Album Review: George Strait Reclaims His Throne With ‘Cold Beer Conversation’

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Trying to figure out life, trying to figure out girls,” the hat-wearing traditionalist George Strait ponders on the title track of his surprise LP Cold Beer Conversation. Unlike today’s alcohol-fueled binges and weekend red-dirt rendezvous, the new stories Strait unravels are ripped right out of the American Heartland– simplistic but overwhelmingly powerful.

Cold Beer Conversation is a home-grown, hand-sown sampling of the blue-collar lifestyle. “Life’s tough, and then you die,” Strait tenderly handles on the precisely-monumental “Let It Go,” a mixture of laid-back tropical flair and wholesome roots: here he declares that life is just that, life. You deal with it, and then move on. “Sometimes, you gotta let it go and let it all wash on under the bridge.” His vocal is particularly commanding here, as it is throughout much of his Conversation. After decades of music-making, his specific melodic choices have never faltered but only flourished even more.

Strait has ripened his sense of storytelling, too, notably on “Goin’, Goin’, Gone,” about a man working a dead-end job just to make ends meet. He’s clocked in his 40 hours for the week and is more than ready to release that crippling stress out on the town.

The Conversation piece is also heightened with moments like the sultry wooing of “Something Going Down” and the honky-tonk rattle of “Rock Paper Scissor.” As mainstream country leans completely outside of the box these days, Strait demonstrates how tradition can be hip, cool and even harder rocking than what Jason Aldean and Luke Bryan have been able to give fans the past 7 years or so. The living legend hasn’t changed a thing about who he is as an artist, and instead he draws from influences like Merle Haggard and Johnny Cash to re-energize what it means to be country in 2015.

The easiness of “Wish You Well,” too, gives Strait a reflective sigh to gaze into the “bottle in my hand.” He sings, “When I get to the bottom of it, I got five more in that bucket.” Again, alcohol is a medium through which to process not to callously forget. “Six Mexican beers between ‘wish you were here’ and ‘wish you well,'” he cries tears into his beer, as Hank Williams would have done.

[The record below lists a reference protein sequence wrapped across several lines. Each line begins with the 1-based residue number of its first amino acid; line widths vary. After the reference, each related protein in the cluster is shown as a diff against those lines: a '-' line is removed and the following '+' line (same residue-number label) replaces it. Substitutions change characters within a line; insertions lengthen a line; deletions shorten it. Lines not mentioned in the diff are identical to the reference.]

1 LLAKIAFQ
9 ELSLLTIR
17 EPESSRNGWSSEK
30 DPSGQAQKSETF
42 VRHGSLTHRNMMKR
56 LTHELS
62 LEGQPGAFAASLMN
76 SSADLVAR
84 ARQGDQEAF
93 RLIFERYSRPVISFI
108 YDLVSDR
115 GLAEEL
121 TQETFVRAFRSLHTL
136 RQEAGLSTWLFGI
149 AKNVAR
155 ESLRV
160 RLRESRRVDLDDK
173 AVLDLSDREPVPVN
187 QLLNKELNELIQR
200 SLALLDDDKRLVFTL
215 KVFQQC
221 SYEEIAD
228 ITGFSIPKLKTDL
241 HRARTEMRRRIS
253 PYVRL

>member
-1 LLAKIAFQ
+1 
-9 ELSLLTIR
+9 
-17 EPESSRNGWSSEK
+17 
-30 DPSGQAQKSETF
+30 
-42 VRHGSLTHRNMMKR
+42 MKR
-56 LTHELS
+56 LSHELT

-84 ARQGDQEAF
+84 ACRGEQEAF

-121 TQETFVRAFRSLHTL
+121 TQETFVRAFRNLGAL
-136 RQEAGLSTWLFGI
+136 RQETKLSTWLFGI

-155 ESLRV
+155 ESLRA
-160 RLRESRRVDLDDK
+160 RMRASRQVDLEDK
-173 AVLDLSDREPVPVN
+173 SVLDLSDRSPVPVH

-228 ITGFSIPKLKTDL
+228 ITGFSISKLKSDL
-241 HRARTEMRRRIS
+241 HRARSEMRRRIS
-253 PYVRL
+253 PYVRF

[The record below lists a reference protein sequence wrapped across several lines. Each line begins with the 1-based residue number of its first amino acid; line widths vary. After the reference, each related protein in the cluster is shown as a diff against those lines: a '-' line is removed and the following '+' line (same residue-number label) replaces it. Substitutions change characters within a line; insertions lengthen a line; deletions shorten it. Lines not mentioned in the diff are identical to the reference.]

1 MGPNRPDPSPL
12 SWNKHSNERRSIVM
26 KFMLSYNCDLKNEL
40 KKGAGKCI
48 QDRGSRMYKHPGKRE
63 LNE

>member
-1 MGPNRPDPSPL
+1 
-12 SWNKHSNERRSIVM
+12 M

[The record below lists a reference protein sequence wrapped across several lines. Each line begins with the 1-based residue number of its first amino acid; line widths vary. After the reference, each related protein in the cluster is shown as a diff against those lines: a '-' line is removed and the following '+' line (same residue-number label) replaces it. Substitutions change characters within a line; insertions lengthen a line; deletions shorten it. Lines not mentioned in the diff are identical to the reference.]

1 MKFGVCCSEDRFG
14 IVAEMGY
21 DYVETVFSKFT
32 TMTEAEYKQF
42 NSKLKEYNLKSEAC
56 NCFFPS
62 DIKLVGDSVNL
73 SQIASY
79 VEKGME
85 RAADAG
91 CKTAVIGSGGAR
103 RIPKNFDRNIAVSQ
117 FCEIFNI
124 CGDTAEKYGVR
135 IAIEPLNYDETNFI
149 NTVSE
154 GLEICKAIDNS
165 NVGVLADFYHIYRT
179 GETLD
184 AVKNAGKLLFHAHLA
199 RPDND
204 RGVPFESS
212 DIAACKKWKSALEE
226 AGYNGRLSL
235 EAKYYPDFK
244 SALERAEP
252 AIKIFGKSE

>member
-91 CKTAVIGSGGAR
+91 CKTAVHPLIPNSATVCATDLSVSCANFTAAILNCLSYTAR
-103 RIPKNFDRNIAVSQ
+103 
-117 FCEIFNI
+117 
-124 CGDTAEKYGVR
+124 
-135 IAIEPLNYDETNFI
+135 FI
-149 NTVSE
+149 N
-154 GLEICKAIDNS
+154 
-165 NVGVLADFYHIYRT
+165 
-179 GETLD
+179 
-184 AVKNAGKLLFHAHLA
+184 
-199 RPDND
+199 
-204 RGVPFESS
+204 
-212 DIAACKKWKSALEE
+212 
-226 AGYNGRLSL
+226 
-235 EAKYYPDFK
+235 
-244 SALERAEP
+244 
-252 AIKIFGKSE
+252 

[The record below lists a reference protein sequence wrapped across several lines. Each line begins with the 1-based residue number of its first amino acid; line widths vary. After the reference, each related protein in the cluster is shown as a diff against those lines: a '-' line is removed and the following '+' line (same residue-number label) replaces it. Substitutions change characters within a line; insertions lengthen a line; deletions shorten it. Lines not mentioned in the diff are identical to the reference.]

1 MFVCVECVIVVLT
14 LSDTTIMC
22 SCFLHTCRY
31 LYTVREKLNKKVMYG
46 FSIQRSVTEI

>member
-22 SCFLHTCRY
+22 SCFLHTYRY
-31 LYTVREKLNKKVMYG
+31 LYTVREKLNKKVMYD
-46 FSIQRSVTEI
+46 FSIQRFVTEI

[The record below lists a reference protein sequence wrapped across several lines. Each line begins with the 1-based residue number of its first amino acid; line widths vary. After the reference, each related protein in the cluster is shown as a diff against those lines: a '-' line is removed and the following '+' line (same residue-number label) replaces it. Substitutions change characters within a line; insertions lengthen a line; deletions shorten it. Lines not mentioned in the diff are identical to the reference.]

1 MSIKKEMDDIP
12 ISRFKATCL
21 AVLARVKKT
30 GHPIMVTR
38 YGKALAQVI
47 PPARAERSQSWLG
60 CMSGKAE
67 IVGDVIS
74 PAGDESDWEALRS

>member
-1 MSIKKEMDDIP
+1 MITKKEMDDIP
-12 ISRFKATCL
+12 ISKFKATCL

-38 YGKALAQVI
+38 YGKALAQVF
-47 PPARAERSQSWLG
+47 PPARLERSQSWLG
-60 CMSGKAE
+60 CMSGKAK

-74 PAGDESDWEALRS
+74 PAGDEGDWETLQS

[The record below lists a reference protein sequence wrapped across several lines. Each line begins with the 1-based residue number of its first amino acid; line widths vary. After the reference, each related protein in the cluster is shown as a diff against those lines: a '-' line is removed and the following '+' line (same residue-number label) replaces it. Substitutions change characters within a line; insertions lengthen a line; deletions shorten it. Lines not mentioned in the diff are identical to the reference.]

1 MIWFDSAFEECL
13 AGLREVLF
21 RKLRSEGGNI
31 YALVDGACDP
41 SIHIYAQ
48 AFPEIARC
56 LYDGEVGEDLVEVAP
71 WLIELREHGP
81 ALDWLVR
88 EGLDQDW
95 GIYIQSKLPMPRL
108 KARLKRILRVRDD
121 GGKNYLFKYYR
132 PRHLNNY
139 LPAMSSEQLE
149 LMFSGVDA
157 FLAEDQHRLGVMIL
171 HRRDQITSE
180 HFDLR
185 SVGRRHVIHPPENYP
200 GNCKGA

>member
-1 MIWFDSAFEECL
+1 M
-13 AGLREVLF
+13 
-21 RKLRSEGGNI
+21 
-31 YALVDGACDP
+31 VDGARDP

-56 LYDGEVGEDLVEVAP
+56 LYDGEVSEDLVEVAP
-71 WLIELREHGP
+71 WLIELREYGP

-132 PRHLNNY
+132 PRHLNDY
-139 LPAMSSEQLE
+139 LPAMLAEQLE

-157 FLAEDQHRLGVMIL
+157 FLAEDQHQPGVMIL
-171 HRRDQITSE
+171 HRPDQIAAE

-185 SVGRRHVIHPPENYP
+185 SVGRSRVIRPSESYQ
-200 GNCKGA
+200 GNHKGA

Strait’s Conversation, also supported by the amusingly truthful “Cheaper Than a Shrink,” arrives at a crucial time for the mainstream brand that is country music. Sam Hunt, Florida Georgia Line and Thomas Rhett are pushing the format into full-on urban-pop land, but Strait, often referred to as The King of Country Music, reclaims his throne to compel everyone else to remember exactly what country should sound like. “I believe in God, even when he’s silent,” he coos on the emotional steam-rolling closer “Even When I Can’t Feel It.” “I believe in the sun, even when it isn’t shining. I believe in good luck, even when the dealer don’t deal it.” Elsewhere, he peels back the layers on his life even more than he ever has previously: “Everything I See,” a song written remembering his father (who passed away in 2013), is an exquisite, gut-punching testament of the folding of time and moving on to greener pastures (of life). Strait has accomplished tremendous things in his long career, but he declares that he’s just not ready to give in, quite yet. He has so much more story to tell. We are merely along for the exciting ride.

Must-Listen Tracks: “Cold Beer Conversation,” “Wish You Well,” “Cheaper Than a Shrink,” “Everything I See”

Grade: 4.5 out of 5

Image Source: UMG

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